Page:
Elliot Wave Theory (EWT)
Basics of Elliot Wave Theory
The basic tenet of Elliot Wave Theory is that the movement of stock market indexes and prices can be described as a series of waves, and that there are 9 degrees of waves that cover different lengths of time, which Elliot named from the longest time span to the shortest:
- Grand Supercycle
Each wave of a specific degree is composed of waves of lesser degrees, so the Grand Supercycle wave is composed of Supercycle waves, which is composed of Cycle waves, which is composed of Primary waves, and so on.
Each wave consists of a motive wave where its main direction is that of the Elliot Wave of the degree immediately above it, and is followed by a corrective wave that moves counter to the motive wave. The impulse wave can be further componentized into 5 subwaves, usually numbered from 1 – 5. Subwaves 1, 3, and 5 move in the direction of the motive wave itself, while subwaves 2 and 4 are corrective waves that move counter to the motive waves. The corrective wave can also be broken down into 3 subwaves, usually designated by the letters A – C. Subwaves A and C move counter to the preceding motive wave, while subwave B is in the direction of the preceding motive wave. The complete motive wave plus the complete corrective wave constitutes a cycle.
The subwaves have a fractal quality—each Elliot Wave is part of another Elliot Wave of the next higher degree, and is, itself, composed of Elliot Waves of the next lower degree. Specifically, each 2 adjacent subwaves of an Elliot Wave is composed of the 8 waves of the next lower degree, and those waves in turn are also composed of waves of the next lower degree, and so on. So, in the above diagram, Wave 3 would be considered the motive wave of the next lesser degree wave, while Wave 4 would be the corrective wave of the next lesser degree wave.
When a wave moves in the same direction as the Elliot Wave in the next higher degree, it is called an actionary wave (aka trend wave); if it moves in the opposite direction, it is called a reactionary wave (aka countertrend wave).
Elliot Waves are actually much more complex than even the above discussion would imply. There are 6 specific rules that are considered inviolate—if they are not satisfied, then a wave cannot be considered an Elliot Wave. These basic inviolate rules are the following:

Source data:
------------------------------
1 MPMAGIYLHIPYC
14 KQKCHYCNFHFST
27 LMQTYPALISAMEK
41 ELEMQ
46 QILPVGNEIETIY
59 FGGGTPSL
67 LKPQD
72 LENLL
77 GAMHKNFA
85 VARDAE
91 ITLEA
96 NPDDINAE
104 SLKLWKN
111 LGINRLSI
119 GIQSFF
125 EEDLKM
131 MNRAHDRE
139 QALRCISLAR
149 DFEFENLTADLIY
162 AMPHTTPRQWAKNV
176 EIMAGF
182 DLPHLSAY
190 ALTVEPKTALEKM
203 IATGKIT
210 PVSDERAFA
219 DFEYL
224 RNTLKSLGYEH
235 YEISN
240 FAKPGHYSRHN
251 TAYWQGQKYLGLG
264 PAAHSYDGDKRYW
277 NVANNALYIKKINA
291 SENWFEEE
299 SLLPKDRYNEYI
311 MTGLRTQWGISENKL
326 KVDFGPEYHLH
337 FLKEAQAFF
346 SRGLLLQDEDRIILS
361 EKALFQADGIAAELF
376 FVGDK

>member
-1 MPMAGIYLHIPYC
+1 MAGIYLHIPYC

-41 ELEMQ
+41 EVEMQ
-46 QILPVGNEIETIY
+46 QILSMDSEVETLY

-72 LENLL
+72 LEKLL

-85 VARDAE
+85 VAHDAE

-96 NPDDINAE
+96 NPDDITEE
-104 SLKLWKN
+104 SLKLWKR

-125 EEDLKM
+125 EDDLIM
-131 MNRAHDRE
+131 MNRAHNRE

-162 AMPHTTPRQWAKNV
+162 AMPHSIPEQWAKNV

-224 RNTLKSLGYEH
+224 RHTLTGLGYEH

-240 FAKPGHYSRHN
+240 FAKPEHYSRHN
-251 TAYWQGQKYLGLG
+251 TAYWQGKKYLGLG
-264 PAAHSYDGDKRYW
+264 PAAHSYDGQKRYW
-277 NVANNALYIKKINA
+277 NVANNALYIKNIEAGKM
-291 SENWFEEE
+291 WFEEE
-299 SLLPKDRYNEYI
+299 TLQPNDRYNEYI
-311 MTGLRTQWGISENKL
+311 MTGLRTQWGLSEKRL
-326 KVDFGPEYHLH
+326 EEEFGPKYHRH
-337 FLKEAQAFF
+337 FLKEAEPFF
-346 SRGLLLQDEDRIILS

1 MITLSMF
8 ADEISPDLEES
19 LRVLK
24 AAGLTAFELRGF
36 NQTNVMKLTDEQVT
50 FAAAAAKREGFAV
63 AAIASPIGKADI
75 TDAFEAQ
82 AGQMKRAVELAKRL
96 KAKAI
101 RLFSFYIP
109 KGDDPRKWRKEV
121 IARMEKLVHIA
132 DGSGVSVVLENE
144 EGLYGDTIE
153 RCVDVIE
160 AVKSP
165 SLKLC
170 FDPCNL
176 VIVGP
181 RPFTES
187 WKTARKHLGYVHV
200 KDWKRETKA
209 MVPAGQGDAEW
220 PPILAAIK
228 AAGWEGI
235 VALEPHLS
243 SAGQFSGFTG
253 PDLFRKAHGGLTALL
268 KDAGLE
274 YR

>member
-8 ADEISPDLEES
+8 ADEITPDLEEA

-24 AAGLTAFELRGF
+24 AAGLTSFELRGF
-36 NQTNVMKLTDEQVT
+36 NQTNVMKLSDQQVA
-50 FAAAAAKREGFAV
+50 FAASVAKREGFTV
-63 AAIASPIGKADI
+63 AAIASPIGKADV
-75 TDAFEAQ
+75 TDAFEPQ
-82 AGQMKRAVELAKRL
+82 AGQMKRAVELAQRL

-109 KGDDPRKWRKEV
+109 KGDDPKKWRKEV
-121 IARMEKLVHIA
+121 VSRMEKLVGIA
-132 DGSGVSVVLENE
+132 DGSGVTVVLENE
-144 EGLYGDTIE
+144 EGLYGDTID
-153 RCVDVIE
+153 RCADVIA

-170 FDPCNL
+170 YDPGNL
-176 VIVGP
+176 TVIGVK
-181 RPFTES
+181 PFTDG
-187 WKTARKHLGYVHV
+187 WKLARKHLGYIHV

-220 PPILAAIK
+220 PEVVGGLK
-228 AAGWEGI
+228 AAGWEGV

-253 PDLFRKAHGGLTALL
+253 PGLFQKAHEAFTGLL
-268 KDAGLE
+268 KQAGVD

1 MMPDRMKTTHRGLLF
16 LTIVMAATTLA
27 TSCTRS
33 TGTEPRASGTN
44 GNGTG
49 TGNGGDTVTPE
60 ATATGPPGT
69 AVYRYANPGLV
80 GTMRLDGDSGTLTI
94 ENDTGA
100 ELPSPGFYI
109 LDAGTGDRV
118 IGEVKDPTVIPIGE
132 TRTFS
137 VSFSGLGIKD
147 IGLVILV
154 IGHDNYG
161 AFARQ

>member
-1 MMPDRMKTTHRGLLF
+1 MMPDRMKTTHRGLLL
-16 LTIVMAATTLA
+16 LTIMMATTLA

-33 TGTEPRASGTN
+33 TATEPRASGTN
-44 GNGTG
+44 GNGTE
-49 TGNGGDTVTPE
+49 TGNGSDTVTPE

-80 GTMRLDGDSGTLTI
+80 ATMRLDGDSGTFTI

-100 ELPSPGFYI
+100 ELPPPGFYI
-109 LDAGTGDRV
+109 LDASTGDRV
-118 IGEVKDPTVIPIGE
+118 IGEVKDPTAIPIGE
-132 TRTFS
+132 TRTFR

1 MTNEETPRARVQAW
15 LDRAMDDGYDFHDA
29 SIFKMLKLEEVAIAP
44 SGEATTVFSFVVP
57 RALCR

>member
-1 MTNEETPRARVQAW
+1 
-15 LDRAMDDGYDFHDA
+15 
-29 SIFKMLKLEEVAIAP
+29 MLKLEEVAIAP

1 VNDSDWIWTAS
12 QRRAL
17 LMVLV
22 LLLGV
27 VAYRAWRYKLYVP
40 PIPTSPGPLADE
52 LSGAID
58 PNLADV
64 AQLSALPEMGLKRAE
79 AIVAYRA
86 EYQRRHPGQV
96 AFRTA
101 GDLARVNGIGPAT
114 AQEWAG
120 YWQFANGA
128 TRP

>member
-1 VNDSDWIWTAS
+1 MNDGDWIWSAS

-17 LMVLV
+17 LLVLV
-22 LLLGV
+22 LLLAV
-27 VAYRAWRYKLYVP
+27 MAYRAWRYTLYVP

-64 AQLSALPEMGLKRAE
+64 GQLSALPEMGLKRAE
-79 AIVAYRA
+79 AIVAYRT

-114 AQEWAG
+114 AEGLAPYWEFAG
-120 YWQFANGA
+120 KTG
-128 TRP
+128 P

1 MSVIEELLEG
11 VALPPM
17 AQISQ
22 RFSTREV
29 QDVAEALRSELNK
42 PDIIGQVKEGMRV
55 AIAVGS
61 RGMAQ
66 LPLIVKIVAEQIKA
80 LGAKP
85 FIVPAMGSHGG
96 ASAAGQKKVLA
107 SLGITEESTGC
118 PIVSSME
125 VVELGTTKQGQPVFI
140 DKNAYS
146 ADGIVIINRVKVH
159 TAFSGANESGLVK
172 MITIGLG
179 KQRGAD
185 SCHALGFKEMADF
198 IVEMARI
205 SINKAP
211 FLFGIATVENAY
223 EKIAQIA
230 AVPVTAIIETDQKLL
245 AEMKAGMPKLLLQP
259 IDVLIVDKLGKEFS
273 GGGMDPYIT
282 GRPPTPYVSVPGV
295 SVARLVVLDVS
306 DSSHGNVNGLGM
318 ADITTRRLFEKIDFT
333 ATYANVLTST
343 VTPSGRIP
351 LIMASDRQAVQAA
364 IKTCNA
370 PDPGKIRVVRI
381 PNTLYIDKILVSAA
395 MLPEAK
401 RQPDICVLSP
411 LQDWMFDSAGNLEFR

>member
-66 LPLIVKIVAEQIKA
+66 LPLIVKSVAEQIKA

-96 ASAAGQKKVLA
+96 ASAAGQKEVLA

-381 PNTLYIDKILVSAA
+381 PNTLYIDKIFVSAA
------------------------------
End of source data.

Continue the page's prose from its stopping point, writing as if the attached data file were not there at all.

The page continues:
- Impulse waves move in the same general direction as the wave of the next higher degree.
- Impulse wave consists of 5 subwaves.
- Subwaves 1, 3, and 5 of the impulse wave are also impulse waves of 1 less degree, and subwaves 2 and 4 are corrective waves of 1 lesser degree.
- Subwaves 1 and 5 may have an impulse or diagonal pattern.
- Subwave 3 is always an impulse wave.
- In cash markets, within an impulse pattern, subwave 4 never overlaps subwave 1, but it may do so in futures markets.
Then there are guidelines, which may or may not be present or may vary in detail. An important quality of Elliot Waves is that while their form is specific, the amplitude and duration of the waves will vary, which greatly lessens their value as a forecasting tool.
The main practical application of Elliot Wave Theory is considered to be that it restricts the number of possible future paths of the market and that it allows an Elliottician to assess the relative probabilities of each path. Generally, the more guidelines that are satisfied by a particular path, the more likely it will occur.
Fibonacci Sequence and the Golden Ratio
Both Collins and Elliot had a fascination with the Fibonacci sequence and the golden ratio.
A Fibonacci sequence is formed by taking 2 numbers—any 2 numbers—and adding them together to form a 3rd number; then the 2nd and 3rd numbers are added again to form a 4th number, and this is continued to any desired length. The ratio of the last number over the penultimate number approaches 1.618, and this ratio can be found in many natural objects, and for this reason, this ratio is called the golden ratio. The golden ratio is actually an irrational number, like pi, and is often denoted by the Greek letter, phi (Φ).
Elliot applied the Fibonacci relationships to Elliot Waves in 2 ways, by stating that:
- Corrective waves tend to retrace prior impulse waves of the same degree where the ratio of the corrective wave to the impulse wave was a Fibonacci ratio—most commonly 38%, 50%, and 62%.
- The length of the impulse waves that compose a higher degree wave tend to be in proportion to a ratio of the Fibonacci sequence.
Note that these relationships are not absolute, but that there is only a tendency to exhibit such relationships.